“I really love this prawn dish as its creamy, rich and packed with flavour. Our guests often mention they have trouble perfecting their pasta sauces but this one is so easy to make and also works well when accompanied with chicken for example.”
From: Neven Maguire: Home Chef
This is a wonderful soup/stew to serve to someone who is feeling a bit under the weather. It might sound exotic, but pak choy is now grown very successfully by Irish farmers. Look for it in the supermarket and make sure you check the label to see where it was grown.
From: Neven Maguire: Home Chef
Hake has a lovely soft texture and slight sweetness when it is very fresh. It is highly regarded by chefs as it offers great value for money. Ask your fishmonger for the hake fillets from the centre cut so that they are nice and chunky. This will also help them cook more evenly.
The sirloin of beef on the bone is a lovely cut and somewhat easier to carve than the more traditional wing rib. It's another of those cuts of meat that will be best if ordered from your butcher a little in advance, so as to give your butcher time to put aside a piece of properly hung beef. Like most cuts, especially the larger ones, this meat will sit quite happily for at least half an hour after cooking before serving. You can make a simple gravy, which would be lovely, or you can pull out all the stops and make the very grown-up sauce that I am suggesting. This is serious cooking: not difficult, but serious. And when you pull off this sauce, you should clap yourself thunderously on the back. I am recommending a 'roast chicken stock' for the sauce, that is to say, the bones either raw or from a cooked chicken are roasted before being made into a stock. The sauce is also excellent with a roast filet of beef or a grilled steak.
If making a Hollandaise sauce strikes fear into you, then maybe this sauce, which is easier, will give you more confidence. The sauce, apart from being delicious with flat fish, is also great with prawns and shrimps and is surprisingly good with oily fish like mackerel and salmon. It is an immensely useful sauce that I predict you will use over and over again. It is rich, so should not be too thick when being served. I usually stir in a few tablespoons of the fish cooking water into the sauce before serving. This thins the sauce to the consistency you require and also adds a little of the flavour of the skin and bones of the fish to the sauce.
Moroccan food is one of the great cuisines of the world and in the hands of the skilled and knowledgeable cook strikes a beautiful balance of sweetness, saltiness, sourness and heady aromatic flavours. In Morocco this soup is traditionally served to break the fast during the holy month of Ramadan. There are thousands of different recipes for the soup, with each household adding their own twist. I prefer to use lamb rather than beef and find a more balanced flavour is achieved. This is a purely personal preference - and I don't think there is a right or a wrong combination of ingredients. You may find the addition of the rice at the end of cooking to be an unusual choice, but it gives a velvety finish to the soup. Sometimes the rice is replaced with tiny bits of pasta, like orzo. This soup is substantial - I like to serve it with lots of fresh chopped coriander and a lemon wedge on the side. The warmer the weather, the more inclined I am to squeeze a little juice into the soup.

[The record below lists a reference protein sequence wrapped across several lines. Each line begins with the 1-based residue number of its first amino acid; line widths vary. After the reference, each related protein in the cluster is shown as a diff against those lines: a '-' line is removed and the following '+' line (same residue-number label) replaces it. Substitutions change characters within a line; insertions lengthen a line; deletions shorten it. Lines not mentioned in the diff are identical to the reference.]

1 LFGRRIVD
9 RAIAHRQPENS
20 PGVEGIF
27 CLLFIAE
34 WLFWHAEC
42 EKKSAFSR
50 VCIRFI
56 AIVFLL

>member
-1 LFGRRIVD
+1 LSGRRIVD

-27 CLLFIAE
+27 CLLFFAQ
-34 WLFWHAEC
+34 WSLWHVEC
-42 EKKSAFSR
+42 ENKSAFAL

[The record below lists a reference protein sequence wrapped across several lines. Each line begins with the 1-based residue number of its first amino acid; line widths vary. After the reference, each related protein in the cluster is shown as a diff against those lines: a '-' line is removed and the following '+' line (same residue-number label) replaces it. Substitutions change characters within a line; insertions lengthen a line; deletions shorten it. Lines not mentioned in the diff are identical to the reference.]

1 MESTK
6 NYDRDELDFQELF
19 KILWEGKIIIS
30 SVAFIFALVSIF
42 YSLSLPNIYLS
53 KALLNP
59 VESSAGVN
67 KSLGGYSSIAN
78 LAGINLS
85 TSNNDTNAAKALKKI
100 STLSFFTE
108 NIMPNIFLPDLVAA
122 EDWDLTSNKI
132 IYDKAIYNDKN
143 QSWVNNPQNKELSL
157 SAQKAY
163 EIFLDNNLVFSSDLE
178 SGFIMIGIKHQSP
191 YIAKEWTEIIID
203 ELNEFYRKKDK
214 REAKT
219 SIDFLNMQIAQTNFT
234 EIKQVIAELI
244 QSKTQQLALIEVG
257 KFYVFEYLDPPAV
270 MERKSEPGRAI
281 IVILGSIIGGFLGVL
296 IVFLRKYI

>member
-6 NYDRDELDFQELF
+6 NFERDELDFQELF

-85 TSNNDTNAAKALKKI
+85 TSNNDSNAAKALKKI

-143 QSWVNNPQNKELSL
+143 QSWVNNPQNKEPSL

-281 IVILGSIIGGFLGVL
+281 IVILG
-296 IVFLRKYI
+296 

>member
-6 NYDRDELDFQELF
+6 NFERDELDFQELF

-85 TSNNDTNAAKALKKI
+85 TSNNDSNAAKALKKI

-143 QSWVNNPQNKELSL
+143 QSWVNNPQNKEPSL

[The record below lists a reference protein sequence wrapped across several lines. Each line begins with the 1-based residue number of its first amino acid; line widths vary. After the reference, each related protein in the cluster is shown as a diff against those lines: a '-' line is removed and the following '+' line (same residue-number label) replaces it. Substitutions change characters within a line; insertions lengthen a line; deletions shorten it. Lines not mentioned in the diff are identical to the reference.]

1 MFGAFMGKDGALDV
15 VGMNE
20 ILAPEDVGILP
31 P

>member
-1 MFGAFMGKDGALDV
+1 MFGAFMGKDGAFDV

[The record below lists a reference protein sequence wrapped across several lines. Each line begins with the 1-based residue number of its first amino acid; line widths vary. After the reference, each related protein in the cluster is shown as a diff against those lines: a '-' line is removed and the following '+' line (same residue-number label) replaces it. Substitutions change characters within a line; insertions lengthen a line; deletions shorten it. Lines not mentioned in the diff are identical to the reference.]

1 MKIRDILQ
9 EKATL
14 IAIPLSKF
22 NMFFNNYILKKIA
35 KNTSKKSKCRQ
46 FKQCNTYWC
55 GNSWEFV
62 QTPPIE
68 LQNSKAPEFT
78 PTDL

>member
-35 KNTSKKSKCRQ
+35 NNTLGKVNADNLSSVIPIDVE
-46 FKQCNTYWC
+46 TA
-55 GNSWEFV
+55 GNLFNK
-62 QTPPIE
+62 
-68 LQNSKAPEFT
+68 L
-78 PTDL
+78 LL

This is a great technique for cooking fillets of fish which are not particularly thick and which don't stand up so well to pan frying or grilling – so haddock is perfect here. I serve the fish and salsa with a green vegetable, and romanesco when in season is a particular favourite.
This technique for cooking rice provides a rich, delicious and flavoursome result. The technique can be used to create many different variations on the theme and depending on the additions to the rice while cooking, the pilaf can be served as a rice dish to accompany other meat, fish or vegetable dishes or can itself be the main event for an informal lunch or supper. The possible additions to a pilaf are many, and you can think about those in the same way as you would a risotto and, indeed, the two dishes have similarities. Try to keep vegetable additions in season.